A rarely seen copy of the Holy Shroud (1516) which is in the Chiesa di Saint Gommaire at Lier, Belgium is attributed to Albert Durer (1471-1508) . This copy documents the fact that the Shroud had been through a fire at a time and in circumstances unknown. It reproduces only the double mirror series of little burn-holes, visible in the Cloth today and shown in the photograph above. Some theory is that it probably could have been made by Durer with his famous “camera obscura" -- Durer's device was the early start of the photographic camera. It was a box with a lens at one end and a screen of oiled paper at the other end. Thereby, the image projected by the lens could be traced by the Artist.
The remarkable object known as the "Shroud of Turin" has been an historically recorded relic since 1353 when it was documented as being owned by the de Charney family in France.
The Shroud is believed by many to be the actual burial cloth of Jesus of Nazareth. History on the Shroud describes this unbleached, herringbone wave, sepia color cloth as 14 feet 3 inches long by 3 feet 7 inches wide.
It was wrapped in red silk in a silver chest in the Chapel of the Holy Shroud in the Renaissance Cathedral of St. John the Baptist, Turin, Italy.
The Chapel was designed by B. Quadri in 1667. Building of the Chapel, was continued (from 1667) and completed to the design of Guarino Guarini (1624-1683).
During the exposition of the Shroud, held in May-June 1998, the Shroud was exposed for public viewing in the Cathedral of St. John the Baptist.
Some believe this sacred piece of linen is the same cloth known as the "Mandylion" which has been traced from Jerusalem in 30 A.D. to Constantinople in 1204 only to disappear during the 4th Crusade. Ancient records state it was displayed in Lirey in 1353 when it was in possession of Geoffrey de Charney.
Somehow a piece of linen that bore "The Figure of the Lord" was reported seen years earlier by Robert de Clari, a chronicler of the 4th Crusade, in the city of Constantinople in 1203.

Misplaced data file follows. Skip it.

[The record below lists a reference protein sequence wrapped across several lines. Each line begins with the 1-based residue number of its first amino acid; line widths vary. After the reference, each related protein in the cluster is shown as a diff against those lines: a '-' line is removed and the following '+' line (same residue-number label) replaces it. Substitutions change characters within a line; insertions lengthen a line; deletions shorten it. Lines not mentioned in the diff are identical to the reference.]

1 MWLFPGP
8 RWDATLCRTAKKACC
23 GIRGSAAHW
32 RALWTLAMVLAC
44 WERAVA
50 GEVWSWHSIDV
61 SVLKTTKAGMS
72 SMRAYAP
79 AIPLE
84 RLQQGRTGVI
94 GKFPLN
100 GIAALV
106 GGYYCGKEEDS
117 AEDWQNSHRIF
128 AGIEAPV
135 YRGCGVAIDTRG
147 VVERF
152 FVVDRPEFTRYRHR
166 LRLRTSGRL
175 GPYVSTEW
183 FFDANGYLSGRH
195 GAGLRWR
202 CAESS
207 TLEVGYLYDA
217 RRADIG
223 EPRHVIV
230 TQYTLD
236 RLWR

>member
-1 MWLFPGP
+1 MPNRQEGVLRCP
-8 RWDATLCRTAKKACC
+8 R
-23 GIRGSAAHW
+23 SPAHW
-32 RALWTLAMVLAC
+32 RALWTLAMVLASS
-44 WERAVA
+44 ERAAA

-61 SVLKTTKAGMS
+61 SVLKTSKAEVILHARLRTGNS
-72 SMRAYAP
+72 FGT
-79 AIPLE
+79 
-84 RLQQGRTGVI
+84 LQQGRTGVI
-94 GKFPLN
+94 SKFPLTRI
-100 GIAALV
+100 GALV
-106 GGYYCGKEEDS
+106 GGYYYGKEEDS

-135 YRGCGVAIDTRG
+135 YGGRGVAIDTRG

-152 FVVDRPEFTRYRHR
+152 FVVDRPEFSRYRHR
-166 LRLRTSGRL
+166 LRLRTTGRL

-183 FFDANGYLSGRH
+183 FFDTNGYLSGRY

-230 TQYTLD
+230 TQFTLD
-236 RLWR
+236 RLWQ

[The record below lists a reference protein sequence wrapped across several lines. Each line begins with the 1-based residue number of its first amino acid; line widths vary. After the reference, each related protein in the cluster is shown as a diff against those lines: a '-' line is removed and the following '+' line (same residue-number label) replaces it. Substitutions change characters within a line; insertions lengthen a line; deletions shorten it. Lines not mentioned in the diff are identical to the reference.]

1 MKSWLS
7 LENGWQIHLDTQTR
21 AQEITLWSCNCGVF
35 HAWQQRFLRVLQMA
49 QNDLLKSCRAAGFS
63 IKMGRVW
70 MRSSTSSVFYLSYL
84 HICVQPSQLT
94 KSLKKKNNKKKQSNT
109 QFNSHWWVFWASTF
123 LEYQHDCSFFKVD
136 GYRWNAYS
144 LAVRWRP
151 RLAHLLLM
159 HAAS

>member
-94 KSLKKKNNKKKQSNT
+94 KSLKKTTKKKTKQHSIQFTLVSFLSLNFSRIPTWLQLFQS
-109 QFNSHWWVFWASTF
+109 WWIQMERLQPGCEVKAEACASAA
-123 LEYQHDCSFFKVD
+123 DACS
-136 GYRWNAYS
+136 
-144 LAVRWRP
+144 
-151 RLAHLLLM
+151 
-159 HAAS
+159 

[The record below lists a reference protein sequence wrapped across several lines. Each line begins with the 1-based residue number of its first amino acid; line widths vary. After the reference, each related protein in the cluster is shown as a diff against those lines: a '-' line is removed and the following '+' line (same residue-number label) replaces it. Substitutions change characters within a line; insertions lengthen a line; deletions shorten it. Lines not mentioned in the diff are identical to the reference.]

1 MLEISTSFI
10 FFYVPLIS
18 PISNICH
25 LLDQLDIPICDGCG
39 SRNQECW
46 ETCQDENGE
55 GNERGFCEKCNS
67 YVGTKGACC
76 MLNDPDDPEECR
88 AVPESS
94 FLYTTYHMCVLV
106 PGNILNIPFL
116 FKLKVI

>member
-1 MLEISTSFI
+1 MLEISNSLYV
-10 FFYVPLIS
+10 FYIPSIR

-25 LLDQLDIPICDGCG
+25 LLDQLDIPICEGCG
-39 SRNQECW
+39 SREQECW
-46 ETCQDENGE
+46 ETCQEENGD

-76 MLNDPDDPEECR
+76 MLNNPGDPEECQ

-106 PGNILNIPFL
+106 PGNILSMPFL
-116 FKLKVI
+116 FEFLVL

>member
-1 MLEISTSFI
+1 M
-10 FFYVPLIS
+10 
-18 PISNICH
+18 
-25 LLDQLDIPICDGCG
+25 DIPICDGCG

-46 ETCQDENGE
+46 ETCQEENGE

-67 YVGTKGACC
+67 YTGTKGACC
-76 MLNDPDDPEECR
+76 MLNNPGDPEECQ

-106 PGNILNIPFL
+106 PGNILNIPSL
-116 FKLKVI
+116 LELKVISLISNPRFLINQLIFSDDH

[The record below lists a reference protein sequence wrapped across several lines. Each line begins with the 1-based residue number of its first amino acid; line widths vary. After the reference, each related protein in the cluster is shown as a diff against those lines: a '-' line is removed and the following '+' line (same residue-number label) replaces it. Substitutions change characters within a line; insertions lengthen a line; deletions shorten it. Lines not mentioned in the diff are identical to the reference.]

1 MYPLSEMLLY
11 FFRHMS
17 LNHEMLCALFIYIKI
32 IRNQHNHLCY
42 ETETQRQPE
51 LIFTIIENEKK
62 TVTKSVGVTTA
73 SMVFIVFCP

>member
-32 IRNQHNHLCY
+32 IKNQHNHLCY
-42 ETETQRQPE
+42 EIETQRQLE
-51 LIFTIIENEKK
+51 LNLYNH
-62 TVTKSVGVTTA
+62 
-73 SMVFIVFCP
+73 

He recorded that it disappeared when the Byzantine Capital was looted by the Crusaders.
There are various stories and accounts, but de Charney's granddaughter, Marguerite, owned the Shroud and in 1453 gave it to Duke Louis of Savoy.
From 1453 the Shroud belonged to the House of Savoy until the death of the exiled King of Italy, Umberto II, on March 18, 1983. In his will the king bequeathed the Shroud to the Vatican. Pope John Paul II requested that "this precious heritage to mankind," remain in Turin.
Investigating the Shroud
In 1978, using over six tons of scientific equipment, teams of assigned experts began the laborious task of investigation. For five full days, 24 hours a day, each particular group, a total of 32 scientists, did its own testing. Never before had the Shroud of Turin been subjected to such an exhaustive and minute examination by man. (We acknowledge information provided by the Albany Center Turin Shroud).
Carbon 14 Controversy
On October 13, 1988 the results from the carbon-14 (C-14) test on the Shroud of Turin were announced by Cardinal Anastacio Ballestrero of Turin. The A.D. 1260-1390 dates, suggesting a medieval origin for the cloth, resulted in a considerable stir.
Many people, including scientists and researchers feel that there were inconsistencies in the method used and are recommending that another test be done.
The investigators today are still looking into its mystery. Among them are art historians, pathologists, Biblical scholars, linguists, chemists, textile experts, physicists, photographic specialists, archaeologists, numismatists, image analysts, authors and writers from every part of the world.